Internet users who open their Wi-Fi to the public can no longer be sued for omission if someone misuses their connection for illegal uploads. A corresponding new legislation from 2017 to abolish the so-called Störerhaftung confirmed the Federal Court of Justice (BGH) in Karlsruhe in the main points on Thursday (Case I ZR 64/17). The new telemedia law is compatible with European law, because the damaged companies still have the option to legally obligate the WLAN operator to block certain contents. In its explanatory statement, the legislator explicitly did not aim at password access protection here, but, for example, at the blockage of exchange portals.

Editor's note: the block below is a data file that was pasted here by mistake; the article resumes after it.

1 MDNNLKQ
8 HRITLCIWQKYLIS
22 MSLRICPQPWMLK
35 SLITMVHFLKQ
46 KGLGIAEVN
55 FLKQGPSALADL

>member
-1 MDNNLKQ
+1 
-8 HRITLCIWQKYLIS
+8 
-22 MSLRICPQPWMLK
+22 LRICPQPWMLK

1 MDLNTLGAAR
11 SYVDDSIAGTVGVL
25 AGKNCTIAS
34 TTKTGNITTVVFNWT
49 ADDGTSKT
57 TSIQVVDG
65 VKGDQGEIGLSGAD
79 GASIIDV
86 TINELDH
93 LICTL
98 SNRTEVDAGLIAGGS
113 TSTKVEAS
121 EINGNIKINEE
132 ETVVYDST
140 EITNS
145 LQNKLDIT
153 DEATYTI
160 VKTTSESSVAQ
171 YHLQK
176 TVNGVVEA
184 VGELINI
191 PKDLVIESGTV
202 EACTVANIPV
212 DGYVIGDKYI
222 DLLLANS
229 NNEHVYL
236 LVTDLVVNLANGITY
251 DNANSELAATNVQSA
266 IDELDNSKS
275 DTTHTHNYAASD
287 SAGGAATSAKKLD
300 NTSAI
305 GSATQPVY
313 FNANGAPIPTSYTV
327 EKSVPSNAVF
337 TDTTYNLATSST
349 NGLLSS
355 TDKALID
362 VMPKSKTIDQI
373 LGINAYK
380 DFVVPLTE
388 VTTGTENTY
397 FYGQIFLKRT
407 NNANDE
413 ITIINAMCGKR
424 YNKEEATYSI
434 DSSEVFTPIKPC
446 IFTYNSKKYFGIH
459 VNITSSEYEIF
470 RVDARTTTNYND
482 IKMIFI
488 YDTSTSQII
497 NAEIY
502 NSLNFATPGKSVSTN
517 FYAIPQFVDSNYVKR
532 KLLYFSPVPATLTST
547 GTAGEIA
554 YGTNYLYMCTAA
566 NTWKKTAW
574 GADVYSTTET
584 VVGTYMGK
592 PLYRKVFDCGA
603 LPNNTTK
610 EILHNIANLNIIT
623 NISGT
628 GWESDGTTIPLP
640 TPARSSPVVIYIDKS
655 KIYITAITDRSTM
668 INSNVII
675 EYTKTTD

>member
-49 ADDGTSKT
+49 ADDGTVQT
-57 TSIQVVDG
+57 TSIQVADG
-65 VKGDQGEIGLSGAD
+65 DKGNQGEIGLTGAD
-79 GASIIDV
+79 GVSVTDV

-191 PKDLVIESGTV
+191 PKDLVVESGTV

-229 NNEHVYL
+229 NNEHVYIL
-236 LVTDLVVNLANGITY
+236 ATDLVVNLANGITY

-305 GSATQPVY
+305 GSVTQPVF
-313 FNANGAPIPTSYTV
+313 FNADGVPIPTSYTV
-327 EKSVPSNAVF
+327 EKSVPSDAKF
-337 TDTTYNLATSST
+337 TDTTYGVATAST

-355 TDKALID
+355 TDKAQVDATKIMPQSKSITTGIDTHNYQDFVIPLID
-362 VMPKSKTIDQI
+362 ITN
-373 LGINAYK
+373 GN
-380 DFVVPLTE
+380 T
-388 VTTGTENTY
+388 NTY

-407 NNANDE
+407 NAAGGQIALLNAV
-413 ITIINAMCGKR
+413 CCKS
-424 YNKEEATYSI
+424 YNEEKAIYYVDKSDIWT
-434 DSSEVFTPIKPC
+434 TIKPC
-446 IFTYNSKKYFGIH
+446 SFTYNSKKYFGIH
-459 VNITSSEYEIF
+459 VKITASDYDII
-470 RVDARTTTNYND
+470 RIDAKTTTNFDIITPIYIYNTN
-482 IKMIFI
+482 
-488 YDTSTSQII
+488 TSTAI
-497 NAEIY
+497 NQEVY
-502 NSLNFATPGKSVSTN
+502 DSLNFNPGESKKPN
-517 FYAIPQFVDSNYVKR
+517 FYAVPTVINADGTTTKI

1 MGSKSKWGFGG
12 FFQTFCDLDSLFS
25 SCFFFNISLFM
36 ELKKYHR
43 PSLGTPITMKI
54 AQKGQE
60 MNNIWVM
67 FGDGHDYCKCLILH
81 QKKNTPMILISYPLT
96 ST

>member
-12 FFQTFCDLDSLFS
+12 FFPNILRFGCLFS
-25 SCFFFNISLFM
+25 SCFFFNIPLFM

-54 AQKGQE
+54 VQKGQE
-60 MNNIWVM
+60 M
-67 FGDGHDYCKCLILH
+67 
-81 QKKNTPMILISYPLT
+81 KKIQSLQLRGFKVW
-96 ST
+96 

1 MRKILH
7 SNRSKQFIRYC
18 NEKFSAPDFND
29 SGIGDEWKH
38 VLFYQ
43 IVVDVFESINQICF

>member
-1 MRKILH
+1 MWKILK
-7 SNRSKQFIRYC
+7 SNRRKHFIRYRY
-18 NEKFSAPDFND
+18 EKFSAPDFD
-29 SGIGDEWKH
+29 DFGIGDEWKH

The BGH did not follow this and should thus create new uncertainties: Literally it says in the statement to the judgment: “The claim to blocking measures is not limited to certain blocking measures and can also the obligation to register users, to encrypt access with a password or – in the extreme case – to completely block access. ” The chief civil judges had to deal with the new legal situation for the first time. In their basic judgment, they clarify many unanswered questions, but also raise new ones. Some passages in the law, which they consider inadequate, they also expose themselves within the meaning of EU law.